Here’s what a “digital Miranda warning” might look like

Here’s what a “digital Miranda warning” might look like
By Cyrus Farivar

Enlarge (credit: Thomas Hawk)

Anyone who has ever watched an American crime movie or television show can practically recite the Miranda warning by heart, even if they don’t know its official name.

You have the right to remain silent. Anything that you say or do can be used against you. You have the right to an attorney. If you cannot afford one, one will be provided to you. Do you understand these rights as I have read them to you?

The basic idea behind the Miranda warning is to provide someone being arrested with information about their constitutional rights against compelled self-incrimination (Fifth Amendment) during a custodial situation and to reassure them of their right to an attorney (Sixth Amendment).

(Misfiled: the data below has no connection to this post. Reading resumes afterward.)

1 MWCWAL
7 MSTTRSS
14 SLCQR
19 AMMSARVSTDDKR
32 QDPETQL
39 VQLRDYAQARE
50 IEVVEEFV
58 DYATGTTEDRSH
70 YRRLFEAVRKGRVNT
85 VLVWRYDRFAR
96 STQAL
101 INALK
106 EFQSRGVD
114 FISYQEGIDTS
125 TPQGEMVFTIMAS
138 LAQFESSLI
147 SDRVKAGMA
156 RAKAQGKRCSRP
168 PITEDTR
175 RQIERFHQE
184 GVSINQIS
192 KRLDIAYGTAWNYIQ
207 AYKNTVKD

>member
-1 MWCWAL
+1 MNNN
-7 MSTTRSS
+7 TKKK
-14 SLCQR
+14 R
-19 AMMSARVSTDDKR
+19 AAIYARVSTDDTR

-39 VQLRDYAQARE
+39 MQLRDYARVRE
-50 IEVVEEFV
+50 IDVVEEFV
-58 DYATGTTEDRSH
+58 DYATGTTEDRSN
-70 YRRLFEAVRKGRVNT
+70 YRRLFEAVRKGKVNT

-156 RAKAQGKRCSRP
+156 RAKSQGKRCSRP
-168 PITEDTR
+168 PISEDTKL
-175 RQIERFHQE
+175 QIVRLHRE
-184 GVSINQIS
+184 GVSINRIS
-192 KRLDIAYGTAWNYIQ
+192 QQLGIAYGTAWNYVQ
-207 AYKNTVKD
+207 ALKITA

This warning stems from a 1966 Supreme Court case, Miranda v. Arizona, where a kidnapping and rape suspect, Ernesto Miranda, confessed to the crime without the benefit of a lawyer and without being fully informed of his rights to not self-incriminate. Today, all American police officers must recite some version of the Miranda warning while taking someone into custody due to the Supreme Court’s landmark 5-4 decision.

Read 43 remaining paragraphs | Comments

December 30, 2016 at 09:31AM
via Ars Technica UK http://ift.tt/2hBu7PP

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